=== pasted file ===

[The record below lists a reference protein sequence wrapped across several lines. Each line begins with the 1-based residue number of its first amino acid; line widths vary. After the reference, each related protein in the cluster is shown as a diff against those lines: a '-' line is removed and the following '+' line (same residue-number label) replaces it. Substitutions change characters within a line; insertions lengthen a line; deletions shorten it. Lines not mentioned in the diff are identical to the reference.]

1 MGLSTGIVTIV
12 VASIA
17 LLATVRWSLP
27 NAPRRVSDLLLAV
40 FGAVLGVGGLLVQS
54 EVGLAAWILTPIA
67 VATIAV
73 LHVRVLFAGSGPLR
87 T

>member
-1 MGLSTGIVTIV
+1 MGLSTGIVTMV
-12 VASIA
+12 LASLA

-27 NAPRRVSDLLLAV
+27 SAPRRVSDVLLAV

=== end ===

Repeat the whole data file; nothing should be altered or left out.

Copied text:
[The record below lists a reference protein sequence wrapped across several lines. Each line begins with the 1-based residue number of its first amino acid; line widths vary. After the reference, each related protein in the cluster is shown as a diff against those lines: a '-' line is removed and the following '+' line (same residue-number label) replaces it. Substitutions change characters within a line; insertions lengthen a line; deletions shorten it. Lines not mentioned in the diff are identical to the reference.]

1 MGLSTGIVTIV
12 VASIA
17 LLATVRWSLP
27 NAPRRVSDLLLAV
40 FGAVLGVGGLLVQS
54 EVGLAAWILTPIA
67 VATIAV
73 LHVRVLFAGSGPLR
87 T

>member
-1 MGLSTGIVTIV
+1 MGLSTGIVTMV
-12 VASIA
+12 LASLA

-27 NAPRRVSDLLLAV
+27 SAPRRVSDVLLAV